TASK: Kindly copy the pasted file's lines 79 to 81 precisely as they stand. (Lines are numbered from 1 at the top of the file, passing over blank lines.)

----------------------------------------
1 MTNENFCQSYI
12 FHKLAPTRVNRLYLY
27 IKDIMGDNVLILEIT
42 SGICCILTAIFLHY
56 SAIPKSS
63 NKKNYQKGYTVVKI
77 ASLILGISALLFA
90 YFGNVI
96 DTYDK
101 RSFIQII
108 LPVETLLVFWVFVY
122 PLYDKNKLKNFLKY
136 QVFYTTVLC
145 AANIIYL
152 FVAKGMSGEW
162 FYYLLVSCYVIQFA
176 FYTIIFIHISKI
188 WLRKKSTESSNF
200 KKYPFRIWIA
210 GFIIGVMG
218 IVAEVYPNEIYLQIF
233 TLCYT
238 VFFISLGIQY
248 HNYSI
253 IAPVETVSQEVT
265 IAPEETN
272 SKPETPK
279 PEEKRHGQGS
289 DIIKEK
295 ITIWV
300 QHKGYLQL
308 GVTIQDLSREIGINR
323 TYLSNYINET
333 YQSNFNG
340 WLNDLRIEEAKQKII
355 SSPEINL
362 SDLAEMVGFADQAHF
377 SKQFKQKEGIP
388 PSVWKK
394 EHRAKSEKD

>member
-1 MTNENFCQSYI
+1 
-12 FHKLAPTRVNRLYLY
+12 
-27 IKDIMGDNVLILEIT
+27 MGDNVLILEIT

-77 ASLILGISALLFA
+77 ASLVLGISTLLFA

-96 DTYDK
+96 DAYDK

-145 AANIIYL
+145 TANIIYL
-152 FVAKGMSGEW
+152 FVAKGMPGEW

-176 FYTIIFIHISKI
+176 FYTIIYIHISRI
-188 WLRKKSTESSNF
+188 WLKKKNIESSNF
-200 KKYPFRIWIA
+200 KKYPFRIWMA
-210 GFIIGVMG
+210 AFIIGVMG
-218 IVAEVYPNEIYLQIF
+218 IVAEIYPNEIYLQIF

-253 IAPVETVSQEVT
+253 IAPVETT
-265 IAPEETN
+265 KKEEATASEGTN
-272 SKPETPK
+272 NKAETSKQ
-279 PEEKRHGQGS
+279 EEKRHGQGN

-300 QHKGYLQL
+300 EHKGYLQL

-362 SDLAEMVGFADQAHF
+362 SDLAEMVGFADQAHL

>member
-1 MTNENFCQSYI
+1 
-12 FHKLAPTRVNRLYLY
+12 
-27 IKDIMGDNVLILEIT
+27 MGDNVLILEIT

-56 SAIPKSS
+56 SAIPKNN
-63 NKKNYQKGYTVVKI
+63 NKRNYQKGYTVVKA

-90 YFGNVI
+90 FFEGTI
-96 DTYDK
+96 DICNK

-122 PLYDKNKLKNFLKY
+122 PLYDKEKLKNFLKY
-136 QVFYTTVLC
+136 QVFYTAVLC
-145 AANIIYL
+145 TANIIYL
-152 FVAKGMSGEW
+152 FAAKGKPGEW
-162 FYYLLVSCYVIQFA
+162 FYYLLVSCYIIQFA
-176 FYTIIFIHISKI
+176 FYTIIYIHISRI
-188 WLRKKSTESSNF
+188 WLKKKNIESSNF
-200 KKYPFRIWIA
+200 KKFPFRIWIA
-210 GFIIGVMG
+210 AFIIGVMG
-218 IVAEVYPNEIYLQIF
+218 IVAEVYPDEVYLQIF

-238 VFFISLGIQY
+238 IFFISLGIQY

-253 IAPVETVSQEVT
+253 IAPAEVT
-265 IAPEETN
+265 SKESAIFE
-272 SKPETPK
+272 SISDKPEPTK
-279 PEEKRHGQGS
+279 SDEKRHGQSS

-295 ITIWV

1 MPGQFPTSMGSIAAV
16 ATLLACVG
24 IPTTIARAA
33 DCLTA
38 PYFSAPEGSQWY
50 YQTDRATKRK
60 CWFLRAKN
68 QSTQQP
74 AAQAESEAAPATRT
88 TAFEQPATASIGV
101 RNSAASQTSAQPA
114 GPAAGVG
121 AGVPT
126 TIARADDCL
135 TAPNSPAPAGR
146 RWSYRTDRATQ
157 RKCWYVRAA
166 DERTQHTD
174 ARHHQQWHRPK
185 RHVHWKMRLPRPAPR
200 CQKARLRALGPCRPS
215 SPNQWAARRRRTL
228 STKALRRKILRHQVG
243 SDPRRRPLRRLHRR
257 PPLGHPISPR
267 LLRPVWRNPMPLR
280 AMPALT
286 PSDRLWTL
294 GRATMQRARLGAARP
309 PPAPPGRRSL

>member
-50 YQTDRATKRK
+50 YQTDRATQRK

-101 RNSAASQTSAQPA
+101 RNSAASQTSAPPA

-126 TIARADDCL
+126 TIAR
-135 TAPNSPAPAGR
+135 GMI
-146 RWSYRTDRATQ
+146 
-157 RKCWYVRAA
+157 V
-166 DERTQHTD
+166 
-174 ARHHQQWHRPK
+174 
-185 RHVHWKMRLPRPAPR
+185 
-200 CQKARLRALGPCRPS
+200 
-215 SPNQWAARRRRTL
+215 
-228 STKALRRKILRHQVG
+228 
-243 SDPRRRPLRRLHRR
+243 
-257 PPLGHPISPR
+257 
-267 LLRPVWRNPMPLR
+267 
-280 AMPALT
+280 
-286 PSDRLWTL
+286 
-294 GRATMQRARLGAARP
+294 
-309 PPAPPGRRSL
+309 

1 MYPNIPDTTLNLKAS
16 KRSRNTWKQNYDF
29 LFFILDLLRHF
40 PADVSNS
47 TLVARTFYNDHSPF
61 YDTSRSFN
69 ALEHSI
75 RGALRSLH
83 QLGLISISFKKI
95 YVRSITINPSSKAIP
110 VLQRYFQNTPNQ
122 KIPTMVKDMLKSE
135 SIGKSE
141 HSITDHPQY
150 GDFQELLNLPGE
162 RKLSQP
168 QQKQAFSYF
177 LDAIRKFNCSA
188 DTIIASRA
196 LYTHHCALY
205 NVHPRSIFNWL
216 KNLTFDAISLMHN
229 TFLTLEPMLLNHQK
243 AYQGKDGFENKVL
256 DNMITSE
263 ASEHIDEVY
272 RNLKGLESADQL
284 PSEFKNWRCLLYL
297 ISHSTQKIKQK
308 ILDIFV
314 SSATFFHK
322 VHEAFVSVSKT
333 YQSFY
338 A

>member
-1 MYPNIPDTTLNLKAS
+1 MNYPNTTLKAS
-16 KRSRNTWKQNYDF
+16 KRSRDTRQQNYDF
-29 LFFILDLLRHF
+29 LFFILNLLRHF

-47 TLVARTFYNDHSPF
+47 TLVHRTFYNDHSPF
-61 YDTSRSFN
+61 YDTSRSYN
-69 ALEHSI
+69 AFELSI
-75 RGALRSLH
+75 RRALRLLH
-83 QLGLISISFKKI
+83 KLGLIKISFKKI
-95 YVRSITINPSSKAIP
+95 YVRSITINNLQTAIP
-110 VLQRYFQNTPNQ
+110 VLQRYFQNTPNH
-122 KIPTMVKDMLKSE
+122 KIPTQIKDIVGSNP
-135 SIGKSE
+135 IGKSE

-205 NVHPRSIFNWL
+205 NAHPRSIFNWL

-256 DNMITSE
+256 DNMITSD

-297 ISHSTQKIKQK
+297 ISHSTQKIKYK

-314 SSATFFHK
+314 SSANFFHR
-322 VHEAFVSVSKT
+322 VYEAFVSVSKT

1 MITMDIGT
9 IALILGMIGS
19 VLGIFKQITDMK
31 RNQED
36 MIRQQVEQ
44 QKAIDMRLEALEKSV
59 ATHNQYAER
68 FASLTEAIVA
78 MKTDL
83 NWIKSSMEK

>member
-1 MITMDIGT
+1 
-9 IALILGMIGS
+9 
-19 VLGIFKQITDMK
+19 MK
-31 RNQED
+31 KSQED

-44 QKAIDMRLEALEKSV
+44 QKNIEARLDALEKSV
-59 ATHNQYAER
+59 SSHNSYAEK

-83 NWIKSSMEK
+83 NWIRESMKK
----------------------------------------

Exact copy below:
-1 MTNENFCQSYI
+1 
-12 FHKLAPTRVNRLYLY